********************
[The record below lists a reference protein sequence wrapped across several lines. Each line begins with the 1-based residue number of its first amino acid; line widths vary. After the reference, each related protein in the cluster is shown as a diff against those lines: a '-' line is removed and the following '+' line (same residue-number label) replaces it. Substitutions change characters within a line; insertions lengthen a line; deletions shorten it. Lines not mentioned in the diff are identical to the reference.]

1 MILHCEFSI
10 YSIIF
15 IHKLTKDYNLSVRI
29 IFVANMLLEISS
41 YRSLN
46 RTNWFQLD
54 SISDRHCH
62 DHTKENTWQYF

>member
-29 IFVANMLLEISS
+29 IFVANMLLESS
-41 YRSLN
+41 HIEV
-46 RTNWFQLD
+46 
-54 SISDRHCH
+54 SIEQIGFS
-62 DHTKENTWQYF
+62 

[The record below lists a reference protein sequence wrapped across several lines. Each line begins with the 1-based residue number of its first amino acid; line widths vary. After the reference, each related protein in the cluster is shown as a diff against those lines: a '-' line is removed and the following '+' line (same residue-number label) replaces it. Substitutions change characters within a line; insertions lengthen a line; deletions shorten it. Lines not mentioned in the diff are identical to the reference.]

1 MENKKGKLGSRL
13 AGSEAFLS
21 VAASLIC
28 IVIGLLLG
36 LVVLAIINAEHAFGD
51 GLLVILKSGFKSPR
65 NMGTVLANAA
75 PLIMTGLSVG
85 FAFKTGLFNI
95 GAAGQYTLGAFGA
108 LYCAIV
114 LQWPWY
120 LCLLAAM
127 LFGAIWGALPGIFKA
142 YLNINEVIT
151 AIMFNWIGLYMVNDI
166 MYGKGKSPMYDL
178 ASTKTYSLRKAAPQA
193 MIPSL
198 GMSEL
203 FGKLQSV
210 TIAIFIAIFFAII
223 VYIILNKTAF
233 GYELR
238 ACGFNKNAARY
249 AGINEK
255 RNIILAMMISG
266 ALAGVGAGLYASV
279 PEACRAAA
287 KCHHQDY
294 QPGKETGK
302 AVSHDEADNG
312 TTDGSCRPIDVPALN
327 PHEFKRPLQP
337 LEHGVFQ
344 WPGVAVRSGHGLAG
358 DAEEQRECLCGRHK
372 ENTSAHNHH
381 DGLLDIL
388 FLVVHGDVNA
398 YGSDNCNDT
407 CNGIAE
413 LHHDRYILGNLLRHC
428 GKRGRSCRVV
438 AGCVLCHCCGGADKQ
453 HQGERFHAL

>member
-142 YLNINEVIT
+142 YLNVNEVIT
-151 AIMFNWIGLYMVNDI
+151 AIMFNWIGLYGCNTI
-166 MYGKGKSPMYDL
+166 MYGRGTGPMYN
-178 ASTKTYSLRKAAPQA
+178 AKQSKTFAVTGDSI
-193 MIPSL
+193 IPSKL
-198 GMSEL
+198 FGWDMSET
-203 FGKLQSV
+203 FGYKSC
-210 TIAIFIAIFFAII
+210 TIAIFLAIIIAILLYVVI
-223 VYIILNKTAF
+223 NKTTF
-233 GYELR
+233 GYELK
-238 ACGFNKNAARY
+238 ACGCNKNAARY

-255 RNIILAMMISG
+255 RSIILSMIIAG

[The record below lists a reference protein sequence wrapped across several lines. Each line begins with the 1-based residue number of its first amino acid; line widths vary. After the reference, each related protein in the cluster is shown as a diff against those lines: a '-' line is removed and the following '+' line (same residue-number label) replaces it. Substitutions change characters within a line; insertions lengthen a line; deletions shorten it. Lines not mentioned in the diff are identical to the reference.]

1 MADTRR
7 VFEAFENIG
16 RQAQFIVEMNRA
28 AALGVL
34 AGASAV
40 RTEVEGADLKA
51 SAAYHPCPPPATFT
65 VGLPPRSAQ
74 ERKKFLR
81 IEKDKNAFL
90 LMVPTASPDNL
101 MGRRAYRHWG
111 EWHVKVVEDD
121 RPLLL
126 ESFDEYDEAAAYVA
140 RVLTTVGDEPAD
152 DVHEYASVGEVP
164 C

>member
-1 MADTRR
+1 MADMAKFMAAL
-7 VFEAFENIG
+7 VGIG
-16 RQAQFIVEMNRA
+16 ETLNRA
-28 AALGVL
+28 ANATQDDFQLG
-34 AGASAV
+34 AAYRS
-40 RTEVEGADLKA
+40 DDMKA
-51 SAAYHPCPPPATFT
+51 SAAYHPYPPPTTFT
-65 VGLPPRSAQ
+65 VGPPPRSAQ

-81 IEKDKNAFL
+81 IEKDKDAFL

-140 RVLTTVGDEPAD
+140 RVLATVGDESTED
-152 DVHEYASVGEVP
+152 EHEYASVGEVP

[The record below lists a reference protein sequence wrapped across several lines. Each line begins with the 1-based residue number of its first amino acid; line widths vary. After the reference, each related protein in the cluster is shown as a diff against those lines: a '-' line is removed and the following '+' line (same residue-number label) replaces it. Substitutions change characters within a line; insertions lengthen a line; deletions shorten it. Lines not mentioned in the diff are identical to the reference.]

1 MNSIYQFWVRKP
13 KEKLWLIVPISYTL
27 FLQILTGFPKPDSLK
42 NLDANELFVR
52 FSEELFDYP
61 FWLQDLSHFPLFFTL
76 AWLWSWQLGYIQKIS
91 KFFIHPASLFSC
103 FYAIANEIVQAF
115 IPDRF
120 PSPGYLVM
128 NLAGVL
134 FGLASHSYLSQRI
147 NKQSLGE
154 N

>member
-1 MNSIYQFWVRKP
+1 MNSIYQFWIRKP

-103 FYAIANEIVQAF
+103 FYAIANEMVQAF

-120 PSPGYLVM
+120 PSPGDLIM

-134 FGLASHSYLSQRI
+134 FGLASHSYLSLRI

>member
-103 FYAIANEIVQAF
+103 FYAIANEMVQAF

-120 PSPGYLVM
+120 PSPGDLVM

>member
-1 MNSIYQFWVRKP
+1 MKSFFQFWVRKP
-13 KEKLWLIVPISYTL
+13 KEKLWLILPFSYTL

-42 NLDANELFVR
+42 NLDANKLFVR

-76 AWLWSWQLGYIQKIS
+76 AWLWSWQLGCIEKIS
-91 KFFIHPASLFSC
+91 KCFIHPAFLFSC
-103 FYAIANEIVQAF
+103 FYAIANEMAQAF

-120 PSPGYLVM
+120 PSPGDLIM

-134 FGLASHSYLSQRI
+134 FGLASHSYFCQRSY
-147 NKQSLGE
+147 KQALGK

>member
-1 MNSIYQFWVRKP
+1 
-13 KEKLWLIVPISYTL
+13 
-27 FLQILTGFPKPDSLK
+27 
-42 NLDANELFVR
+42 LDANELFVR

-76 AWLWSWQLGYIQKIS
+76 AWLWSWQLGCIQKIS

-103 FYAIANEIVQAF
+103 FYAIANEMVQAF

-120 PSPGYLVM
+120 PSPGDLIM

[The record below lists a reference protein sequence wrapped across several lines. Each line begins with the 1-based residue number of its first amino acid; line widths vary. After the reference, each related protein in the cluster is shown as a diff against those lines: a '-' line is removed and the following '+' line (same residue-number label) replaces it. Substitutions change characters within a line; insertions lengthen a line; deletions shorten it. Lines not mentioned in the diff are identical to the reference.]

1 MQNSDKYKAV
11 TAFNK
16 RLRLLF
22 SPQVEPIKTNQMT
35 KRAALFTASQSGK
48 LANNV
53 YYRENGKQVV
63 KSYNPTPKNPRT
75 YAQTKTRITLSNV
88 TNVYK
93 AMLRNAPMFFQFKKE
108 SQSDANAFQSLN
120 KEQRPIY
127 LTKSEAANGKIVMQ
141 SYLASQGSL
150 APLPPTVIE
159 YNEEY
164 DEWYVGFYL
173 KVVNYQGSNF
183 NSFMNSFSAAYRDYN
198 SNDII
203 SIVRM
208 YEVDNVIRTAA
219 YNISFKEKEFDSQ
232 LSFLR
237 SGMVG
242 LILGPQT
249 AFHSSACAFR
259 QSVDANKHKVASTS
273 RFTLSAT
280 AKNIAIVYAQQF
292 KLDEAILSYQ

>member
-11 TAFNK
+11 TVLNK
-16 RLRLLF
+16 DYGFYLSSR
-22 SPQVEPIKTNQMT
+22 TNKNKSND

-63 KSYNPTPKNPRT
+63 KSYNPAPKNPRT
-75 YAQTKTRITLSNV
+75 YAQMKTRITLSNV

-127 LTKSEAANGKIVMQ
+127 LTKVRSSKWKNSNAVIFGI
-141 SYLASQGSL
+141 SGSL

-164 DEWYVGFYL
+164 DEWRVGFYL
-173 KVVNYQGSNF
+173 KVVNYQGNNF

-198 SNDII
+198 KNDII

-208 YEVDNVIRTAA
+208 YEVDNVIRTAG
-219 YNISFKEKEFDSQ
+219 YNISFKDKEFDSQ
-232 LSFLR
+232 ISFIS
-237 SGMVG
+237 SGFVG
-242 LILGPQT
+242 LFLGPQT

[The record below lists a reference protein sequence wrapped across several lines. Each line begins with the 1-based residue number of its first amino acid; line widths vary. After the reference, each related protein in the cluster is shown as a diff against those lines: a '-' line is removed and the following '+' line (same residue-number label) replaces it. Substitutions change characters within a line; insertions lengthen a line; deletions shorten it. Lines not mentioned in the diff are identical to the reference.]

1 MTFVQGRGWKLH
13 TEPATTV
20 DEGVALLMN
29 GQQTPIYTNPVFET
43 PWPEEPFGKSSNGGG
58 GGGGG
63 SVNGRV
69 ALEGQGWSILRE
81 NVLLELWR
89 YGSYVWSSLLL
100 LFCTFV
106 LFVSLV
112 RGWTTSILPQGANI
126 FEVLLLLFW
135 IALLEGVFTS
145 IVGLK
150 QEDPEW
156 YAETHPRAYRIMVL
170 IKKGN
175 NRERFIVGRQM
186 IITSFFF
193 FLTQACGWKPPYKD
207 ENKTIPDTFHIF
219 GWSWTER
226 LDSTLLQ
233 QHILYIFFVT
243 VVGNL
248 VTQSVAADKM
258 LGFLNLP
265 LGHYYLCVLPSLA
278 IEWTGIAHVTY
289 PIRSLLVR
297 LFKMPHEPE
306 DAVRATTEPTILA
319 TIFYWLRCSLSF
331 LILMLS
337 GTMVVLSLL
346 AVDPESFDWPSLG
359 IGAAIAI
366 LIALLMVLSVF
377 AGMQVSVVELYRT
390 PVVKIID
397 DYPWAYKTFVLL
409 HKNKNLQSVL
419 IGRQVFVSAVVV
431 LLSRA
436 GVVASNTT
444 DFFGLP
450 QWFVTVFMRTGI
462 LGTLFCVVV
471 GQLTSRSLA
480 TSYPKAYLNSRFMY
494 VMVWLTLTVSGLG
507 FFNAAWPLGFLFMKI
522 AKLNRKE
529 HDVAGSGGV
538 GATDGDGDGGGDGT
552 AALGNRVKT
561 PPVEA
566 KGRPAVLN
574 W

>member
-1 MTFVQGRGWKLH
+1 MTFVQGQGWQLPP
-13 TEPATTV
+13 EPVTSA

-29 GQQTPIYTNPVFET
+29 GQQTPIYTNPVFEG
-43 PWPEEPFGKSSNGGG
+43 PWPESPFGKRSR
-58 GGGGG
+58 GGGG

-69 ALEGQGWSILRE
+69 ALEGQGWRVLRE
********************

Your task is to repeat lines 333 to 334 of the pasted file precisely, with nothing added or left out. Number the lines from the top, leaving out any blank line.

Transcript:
+43 PWPESPFGKRSR
-58 GGGGG